Consider the July 2, 1771, edition of the Essex Gazette.  Hall interspersed three of his own notices among the paid advertisements.  The first announced, “A good Assortment of PAPER, by the Ream or Quire, as cheap as at any Shop or Store in Boston; together with most other Sorts of Stationary, to be sold by the Printer hereof.”  Extending only four lines, this notice appeared near the bottom of the second column on the third page.  Another of Hall’s notice ran at the top of the final column on that page.  That one advised prospective customers that Hall sold copies of “the Rev. Dr. Pemberton’s Sermon in the Ordination of the Rev. Mr. Story of Marblehead.”  It also listed related items “annexed” to the sermon in the pamphlet.  Like many other printers, Hall pursued multiple revenue streams at his printing office, selling books and stationery to supplement the proceeds from newspaper subscriptions, advertisements, and job printing.

Essex Gazette (July 2, 1771).

In his third notice, Hall declared, “CASH given for RAGS, at the Printing Office in Salem.”  Printers frequently collected rags, a necessary resource for the production of the paper they needed to pursue their occupation.  Even more than his other notices in the July 2 issue, the placement of Hall’s call for rags suggests that it also served as filler to complete the page.  It appeared at the bottom of the final column.  The compositor also inserted decorative type to fill the remaining space, furthering testifying to the utility of running that particular notice.  Access to the press meant that printers could run advertisements promoting their own endeavors whenever they wished, but that was not the only reason they inserted notices into their publications.  Sometimes they sought to quickly and efficiently fill remaining space with short notices already on hand.  The type remained set for easy insertion whenever necessary, a strategy for streamlining the production of newspapers in eighteenth-century America.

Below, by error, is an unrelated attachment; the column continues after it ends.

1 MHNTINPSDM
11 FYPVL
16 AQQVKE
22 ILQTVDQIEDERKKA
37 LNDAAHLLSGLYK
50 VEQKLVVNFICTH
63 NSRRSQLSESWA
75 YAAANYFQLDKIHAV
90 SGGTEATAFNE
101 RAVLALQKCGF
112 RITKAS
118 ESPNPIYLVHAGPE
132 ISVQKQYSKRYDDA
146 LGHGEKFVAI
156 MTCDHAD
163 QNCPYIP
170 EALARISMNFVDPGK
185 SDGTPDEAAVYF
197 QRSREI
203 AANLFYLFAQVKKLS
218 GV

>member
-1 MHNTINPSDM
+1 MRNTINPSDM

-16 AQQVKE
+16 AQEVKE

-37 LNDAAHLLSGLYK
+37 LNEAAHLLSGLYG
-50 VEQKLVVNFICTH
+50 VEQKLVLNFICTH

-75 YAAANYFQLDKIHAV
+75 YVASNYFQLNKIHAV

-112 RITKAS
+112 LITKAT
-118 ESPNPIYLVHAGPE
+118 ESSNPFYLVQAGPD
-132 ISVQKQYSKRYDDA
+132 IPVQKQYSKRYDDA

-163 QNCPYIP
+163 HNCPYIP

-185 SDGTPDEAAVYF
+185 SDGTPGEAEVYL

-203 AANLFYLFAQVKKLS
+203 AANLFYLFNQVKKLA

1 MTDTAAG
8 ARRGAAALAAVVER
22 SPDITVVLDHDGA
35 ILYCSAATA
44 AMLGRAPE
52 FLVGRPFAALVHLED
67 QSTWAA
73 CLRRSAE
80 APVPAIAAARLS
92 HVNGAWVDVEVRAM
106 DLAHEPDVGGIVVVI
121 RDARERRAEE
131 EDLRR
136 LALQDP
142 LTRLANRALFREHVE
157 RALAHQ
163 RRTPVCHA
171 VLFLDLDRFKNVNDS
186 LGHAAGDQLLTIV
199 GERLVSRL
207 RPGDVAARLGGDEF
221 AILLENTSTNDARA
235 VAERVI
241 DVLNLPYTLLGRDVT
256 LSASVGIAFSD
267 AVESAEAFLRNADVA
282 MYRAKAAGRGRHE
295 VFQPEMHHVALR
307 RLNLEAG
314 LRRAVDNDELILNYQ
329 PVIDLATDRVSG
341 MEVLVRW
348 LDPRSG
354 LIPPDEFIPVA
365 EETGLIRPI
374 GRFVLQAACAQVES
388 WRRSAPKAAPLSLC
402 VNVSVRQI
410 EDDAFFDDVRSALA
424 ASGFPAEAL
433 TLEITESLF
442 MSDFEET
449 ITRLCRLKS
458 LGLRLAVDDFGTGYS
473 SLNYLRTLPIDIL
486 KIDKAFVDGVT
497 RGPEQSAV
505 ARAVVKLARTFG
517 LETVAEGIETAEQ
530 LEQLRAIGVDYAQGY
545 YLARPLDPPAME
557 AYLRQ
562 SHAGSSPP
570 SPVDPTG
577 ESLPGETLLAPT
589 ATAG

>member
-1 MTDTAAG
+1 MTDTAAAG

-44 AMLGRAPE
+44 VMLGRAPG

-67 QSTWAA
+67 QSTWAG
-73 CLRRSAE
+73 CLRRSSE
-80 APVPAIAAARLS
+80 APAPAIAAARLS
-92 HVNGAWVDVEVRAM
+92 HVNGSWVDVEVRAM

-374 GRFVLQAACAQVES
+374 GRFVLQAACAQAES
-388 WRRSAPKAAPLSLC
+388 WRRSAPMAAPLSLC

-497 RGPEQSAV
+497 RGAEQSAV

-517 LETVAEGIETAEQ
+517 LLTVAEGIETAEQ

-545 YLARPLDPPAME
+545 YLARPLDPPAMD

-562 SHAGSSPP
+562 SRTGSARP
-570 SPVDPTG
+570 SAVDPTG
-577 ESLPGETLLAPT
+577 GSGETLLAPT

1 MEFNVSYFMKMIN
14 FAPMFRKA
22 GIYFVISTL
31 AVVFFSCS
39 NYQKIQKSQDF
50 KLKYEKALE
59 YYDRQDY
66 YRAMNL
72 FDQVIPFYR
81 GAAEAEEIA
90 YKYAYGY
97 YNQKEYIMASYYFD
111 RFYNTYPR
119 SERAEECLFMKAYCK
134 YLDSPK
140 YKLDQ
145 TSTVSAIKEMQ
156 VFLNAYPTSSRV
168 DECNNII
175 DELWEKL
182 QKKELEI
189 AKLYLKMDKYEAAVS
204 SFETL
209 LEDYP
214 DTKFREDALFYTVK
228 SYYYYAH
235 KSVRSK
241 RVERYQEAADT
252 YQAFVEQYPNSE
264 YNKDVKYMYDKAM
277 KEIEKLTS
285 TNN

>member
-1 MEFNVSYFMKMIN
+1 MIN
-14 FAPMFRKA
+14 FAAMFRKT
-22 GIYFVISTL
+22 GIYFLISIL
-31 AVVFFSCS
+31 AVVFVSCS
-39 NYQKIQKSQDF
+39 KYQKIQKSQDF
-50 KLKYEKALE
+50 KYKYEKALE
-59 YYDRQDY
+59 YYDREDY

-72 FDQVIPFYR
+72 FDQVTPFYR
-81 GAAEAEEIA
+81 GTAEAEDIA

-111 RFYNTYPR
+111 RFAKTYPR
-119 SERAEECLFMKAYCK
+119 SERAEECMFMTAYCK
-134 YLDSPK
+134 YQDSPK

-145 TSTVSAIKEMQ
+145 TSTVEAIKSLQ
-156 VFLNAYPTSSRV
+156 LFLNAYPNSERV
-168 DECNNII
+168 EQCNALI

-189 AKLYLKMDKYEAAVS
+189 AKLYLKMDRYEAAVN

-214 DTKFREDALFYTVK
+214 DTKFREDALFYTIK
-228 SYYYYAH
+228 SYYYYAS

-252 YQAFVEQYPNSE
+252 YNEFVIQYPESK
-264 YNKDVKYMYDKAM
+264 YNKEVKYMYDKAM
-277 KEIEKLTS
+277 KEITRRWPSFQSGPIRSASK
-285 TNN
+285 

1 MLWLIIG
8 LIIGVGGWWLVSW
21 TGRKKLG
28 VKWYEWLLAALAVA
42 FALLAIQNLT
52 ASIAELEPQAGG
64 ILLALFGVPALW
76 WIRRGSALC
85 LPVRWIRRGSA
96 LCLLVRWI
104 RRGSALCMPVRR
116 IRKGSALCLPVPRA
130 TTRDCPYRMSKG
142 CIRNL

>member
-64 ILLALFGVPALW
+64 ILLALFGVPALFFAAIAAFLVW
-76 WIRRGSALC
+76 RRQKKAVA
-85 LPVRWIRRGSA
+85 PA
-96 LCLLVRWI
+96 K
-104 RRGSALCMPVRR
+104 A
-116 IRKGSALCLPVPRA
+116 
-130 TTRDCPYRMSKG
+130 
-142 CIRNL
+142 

June 22

What was advertised in a colonial American newspaper 250 years ago today?

Providence Gazette (June 22, 1771).

“ADVERTISEMENTS of a moderate Length (accompanied with the Pay) are inserted in this Paper three Weeks for Four Shillings Lawful Money.”

Today marks two thousand days of production for the Adverts 250 Project.  Every day for two thousand consecutive days, I have examined an advertisement originally published in an eighteenth-century newspaper.  Students enrolled in my Colonial America, Revolutionary America, Public History, and Research Methods classes at Assumption University have also contributed to the Adverts 250 Project as guest curators.